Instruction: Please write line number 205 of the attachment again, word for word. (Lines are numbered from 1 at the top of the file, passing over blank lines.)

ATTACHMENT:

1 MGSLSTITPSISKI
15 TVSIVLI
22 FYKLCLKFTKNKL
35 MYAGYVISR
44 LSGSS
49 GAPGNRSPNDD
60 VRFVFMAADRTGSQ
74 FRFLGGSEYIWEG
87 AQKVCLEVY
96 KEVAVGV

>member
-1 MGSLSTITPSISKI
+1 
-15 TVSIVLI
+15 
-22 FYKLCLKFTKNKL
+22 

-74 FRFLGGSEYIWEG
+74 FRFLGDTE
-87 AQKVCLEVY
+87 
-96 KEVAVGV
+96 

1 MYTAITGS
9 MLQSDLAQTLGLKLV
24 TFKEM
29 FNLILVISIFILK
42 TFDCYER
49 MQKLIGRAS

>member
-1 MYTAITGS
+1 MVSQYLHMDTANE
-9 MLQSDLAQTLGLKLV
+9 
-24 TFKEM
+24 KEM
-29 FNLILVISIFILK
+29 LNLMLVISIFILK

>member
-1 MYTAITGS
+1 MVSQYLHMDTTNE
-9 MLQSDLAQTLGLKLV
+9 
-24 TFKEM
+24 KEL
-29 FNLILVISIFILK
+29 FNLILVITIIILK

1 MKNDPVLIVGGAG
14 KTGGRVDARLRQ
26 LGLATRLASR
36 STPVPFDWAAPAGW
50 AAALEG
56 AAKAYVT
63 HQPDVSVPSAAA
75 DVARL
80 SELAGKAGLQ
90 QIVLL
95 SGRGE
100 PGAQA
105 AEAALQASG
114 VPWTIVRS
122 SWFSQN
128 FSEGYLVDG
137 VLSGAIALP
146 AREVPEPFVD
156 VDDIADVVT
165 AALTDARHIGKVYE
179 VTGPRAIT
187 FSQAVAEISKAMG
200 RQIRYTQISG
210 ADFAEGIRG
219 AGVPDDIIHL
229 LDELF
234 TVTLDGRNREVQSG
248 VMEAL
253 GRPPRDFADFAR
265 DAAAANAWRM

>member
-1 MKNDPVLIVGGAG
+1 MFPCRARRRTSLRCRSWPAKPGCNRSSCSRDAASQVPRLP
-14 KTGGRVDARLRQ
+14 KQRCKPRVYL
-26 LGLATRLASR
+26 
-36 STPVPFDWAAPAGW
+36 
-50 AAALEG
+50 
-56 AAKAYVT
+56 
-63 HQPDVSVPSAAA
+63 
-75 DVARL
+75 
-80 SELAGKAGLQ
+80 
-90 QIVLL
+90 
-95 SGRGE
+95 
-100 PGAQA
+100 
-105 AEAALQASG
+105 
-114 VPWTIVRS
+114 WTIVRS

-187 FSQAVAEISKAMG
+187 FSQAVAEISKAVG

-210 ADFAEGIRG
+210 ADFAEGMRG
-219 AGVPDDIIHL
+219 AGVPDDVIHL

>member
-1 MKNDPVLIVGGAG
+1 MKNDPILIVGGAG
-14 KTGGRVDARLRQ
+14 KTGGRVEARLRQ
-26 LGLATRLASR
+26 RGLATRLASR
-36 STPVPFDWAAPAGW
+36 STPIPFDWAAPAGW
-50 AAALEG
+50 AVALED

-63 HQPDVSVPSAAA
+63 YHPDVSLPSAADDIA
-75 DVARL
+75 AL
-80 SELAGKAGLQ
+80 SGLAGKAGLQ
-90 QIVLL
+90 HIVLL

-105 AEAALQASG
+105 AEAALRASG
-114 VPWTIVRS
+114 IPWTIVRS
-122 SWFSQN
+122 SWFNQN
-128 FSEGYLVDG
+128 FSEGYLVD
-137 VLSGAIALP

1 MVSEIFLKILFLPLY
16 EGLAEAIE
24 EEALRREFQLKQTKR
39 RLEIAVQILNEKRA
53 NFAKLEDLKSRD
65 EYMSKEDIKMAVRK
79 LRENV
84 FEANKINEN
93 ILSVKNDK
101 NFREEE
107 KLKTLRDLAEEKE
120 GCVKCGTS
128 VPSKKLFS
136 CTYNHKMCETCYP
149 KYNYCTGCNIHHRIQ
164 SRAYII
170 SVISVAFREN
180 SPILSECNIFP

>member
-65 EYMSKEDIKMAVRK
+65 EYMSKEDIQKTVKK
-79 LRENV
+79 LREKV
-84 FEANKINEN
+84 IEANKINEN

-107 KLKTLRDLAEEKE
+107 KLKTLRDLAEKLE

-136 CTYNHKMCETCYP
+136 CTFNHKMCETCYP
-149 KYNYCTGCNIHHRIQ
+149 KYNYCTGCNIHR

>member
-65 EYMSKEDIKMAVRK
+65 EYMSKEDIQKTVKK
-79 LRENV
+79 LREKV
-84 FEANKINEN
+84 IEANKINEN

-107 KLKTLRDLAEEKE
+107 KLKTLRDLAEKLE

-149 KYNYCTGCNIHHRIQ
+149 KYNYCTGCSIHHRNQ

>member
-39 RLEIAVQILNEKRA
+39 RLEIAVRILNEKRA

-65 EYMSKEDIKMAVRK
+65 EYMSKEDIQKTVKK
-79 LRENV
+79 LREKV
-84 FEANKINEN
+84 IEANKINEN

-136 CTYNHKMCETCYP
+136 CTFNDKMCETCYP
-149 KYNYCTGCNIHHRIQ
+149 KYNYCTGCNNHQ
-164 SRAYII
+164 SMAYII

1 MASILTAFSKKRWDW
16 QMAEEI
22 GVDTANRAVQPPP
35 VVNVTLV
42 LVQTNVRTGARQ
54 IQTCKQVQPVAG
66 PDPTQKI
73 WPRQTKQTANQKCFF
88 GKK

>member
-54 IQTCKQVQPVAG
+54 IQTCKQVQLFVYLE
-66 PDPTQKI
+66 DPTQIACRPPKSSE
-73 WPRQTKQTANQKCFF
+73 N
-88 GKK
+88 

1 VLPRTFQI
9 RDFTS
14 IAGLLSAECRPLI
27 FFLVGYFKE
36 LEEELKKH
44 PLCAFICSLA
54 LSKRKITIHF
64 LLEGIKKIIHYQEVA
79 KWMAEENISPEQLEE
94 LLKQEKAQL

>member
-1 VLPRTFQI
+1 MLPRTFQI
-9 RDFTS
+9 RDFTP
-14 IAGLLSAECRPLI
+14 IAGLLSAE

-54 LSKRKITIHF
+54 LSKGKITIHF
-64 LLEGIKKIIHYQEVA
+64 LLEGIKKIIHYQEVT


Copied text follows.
73 WPRQTKQTANQKCFF